Complaints about Anderson resurfaced in the summer of 2018 when former wrestler Tad Deluca wrote a letter to current Michigan sports director Warde Manuel about his experience with Anderson. Deluca first raised concerns about Anderson’s behavior in 1975 as part of a list of problems he included in a letter to wrestling coach Bill Johannesen and sporting director Don Canham. He said he was told to try again to report Anderson after hearing reports of former Michigan state doctor Larry Nassar convicted of sexual misconduct.

Deluca’s 2018 letter eventually sparked a police investigation, raising further questions about missed opportunities to stop Anderson’s abuse. He is one of the few former Anderson patients who tried decades ago to warn university and exercise officials about the doctor. The list of university employees allegedly informed about Anderson also includes current head coach for sports, Paul Schmidt, two former coaches, a university psychologist and revered former soccer coach Bo Schembechler. In addition to a former student worker who said he raised Schembechler’s concerns in the 1980s, investigators were told by three former members of the soccer team that they had told the coach that they had a problem with Anderson’s treatment.

Canham and Schembechler both died years before these reports were published. Johannesen and the coaches denied that athletes complained about Anderson. Schmidt told police in December 2018 that he had never seen Anderson do anything inappropriate. He didn’t respond to multiple attempts to get in touch with him after former players accused him of laughing at Anderson’s reputation for performing frequent rectal and hernia exams. All of the sports department employees interviewed by WilmerHale investigators declined to receive reports or complaints about Anderson.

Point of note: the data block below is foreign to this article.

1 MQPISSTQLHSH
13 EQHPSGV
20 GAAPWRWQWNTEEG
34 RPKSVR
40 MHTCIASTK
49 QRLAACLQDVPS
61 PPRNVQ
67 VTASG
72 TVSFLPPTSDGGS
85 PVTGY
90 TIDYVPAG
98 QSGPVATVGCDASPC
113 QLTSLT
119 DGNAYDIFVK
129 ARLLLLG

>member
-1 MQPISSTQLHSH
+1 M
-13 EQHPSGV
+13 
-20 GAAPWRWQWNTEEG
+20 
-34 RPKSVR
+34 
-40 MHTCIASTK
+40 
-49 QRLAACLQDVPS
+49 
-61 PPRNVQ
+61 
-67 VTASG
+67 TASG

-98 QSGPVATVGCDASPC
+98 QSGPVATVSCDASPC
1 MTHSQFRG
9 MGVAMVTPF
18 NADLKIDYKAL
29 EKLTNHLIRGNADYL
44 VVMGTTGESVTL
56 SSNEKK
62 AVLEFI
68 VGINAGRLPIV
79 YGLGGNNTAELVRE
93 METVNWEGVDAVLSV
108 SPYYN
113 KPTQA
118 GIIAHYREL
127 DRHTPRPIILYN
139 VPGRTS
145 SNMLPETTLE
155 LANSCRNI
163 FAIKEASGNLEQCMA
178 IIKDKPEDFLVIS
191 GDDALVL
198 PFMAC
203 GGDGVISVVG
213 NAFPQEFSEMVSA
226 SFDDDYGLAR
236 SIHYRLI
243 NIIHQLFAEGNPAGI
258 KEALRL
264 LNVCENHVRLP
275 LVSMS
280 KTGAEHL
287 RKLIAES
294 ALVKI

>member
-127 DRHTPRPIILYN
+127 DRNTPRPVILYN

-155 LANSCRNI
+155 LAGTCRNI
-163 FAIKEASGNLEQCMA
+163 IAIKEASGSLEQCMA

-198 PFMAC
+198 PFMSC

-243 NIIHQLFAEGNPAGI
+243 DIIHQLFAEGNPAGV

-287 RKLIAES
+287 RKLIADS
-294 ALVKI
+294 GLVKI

Several lawyers representing former Anderson patients said Tuesday’s report confirms what their clients have been saying for more than a year.

“The WilmerHale Report confirms that the University of Michigan has known about Anderson’s sexual abuse behavior for decades and has not taken appropriate steps to protect its students, athletes, and individuals from a sexual predator they have known about for forty years.” said attorney Parker Stinar, who represents Deluca and more than 100 other clients who say they were abused by Anderson.

Around 20 different law firms have filed civil suits against the university and its administration on behalf of nearly 900 clients who claim they were abused by Anderson. The university said last April that it hopes to develop a process to address allegations of Anderson’s abuse outside of court in order to provide “safer and faster relief” to survivors. The university has not yet released details of its proposed procedure.

Attempts to resolve the complaints through mediation began last October, but so far these efforts have been unsuccessful. Other cases in recent years of university doctors sexually abusing their patients have been settled with large sums of money. The state of Michigan paid $ 500 million to resolve hundreds of cases related to Nassar’s abuse. Southern California paid more than $ 1 billion in total to settle claims related to former university gynecologist George Tyndall.

Attorney Mike Wright, who also represents a large contingent of Anderson’s former patients, said he did not want to comment on how the report might affect the settlement talks. He said he thought the report was glossing over the actual details of Anderson’s “perversion” and that his clients were annoyed to read about the missed opportunities to stop him.

“Some are angry. Some are disappointed,” Wright said. “The university had an opportunity to stop Dr. Anderson from harassing a lot of athletes, and they didn’t.”